How effective are reforms promoting fathers' parental leave use?

Mats Johansson, Swedish Social Insurance Inspectorate
Ann-Zofie Duvander, Stockholm University

Since the introduction of the parental leave in Sweden a more gender-equal division of the leave has been aimed for. Various strategies have been tried to reach the goal, and three major reforms have been introduced. In 1995 one month was reserved for each parent, implying that the month was forfeited if not used by the same parent. The reservation of one month was followed by another month in 2002. In 2008, a gender equality bonus was introduced, meaning that tax credits were given to parents who shared the leave equally. This study investigates and compares the effects of these reforms on the division of parental leave. The comparison is done by a natural experiment-approach, using control and treatment groups with parents’ to children born just before and after the introduction of each reform. We use register data from the National Social Insurance Agency where parental leave use of all parents residing in Sweden are included. The results indicate a strong effect from the first daddy month, a more modest but clear effect of the second daddy month, and so far, no clear effect from the gender equality bonus. The mean number of days is not influenced but the propensity of using more than 10 weeks increased after the reform.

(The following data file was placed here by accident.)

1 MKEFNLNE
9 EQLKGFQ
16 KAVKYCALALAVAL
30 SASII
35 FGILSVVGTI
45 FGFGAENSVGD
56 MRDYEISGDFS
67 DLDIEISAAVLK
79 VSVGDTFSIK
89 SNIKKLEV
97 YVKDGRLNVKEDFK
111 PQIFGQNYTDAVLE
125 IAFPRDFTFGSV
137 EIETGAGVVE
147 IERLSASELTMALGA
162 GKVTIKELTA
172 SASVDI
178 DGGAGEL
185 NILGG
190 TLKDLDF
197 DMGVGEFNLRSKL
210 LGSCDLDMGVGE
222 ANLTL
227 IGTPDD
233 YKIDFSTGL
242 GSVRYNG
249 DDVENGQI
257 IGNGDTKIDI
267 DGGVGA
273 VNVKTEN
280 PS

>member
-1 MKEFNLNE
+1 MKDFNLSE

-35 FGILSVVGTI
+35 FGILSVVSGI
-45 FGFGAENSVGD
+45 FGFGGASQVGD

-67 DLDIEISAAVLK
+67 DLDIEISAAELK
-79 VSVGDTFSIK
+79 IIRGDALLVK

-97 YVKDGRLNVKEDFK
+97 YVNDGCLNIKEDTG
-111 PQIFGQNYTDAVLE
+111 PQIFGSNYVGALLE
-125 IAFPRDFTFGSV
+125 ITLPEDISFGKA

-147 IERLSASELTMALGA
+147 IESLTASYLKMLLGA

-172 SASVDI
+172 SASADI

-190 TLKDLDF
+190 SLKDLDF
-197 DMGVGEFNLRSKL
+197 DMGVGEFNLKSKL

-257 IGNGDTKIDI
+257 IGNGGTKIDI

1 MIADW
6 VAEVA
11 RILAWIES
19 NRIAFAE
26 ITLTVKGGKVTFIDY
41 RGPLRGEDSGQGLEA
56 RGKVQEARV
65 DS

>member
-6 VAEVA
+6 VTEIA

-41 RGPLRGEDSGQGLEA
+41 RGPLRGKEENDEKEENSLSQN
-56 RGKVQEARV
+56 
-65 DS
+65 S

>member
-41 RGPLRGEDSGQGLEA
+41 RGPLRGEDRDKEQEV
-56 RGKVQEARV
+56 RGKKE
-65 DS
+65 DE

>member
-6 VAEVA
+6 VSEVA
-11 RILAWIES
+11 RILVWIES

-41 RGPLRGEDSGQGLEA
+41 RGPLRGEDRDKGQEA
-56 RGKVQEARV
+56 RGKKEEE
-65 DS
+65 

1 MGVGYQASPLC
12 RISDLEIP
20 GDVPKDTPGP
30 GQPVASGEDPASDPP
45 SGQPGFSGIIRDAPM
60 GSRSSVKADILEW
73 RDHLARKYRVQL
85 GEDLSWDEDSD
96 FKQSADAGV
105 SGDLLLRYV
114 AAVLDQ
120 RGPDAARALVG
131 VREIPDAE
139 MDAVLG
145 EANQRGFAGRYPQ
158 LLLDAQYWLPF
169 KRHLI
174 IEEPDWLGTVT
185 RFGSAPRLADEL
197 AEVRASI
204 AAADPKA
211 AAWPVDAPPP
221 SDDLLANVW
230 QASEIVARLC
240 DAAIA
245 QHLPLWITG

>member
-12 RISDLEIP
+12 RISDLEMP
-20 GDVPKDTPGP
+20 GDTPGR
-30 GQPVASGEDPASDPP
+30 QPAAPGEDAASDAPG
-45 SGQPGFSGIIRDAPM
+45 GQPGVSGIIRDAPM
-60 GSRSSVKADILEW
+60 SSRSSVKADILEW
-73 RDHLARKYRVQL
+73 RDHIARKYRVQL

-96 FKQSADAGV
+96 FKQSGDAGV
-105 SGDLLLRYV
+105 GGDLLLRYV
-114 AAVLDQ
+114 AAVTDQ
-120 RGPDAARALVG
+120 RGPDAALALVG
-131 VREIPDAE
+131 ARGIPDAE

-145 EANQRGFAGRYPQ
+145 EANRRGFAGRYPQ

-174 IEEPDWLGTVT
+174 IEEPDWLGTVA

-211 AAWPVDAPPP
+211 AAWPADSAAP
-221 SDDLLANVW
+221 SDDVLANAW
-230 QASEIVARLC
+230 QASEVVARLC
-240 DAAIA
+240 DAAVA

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Presented in Session 88: Parental leave policies in European countries

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